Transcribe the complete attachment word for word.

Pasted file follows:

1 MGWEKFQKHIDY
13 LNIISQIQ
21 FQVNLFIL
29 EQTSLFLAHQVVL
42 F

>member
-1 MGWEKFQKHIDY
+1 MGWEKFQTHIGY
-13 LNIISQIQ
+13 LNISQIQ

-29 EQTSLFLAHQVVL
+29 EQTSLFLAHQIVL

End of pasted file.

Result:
1 MGWEKFQKHIDY
13 LNIISQIQ
21 FQVNLFIL
29 EQTSLFLAHQVVL
42 F

>member
-1 MGWEKFQKHIDY
+1 MGWEKFQTHIGY
-13 LNIISQIQ
+13 LNISQIQ

-29 EQTSLFLAHQVVL
+29 EQTSLFLAHQIVL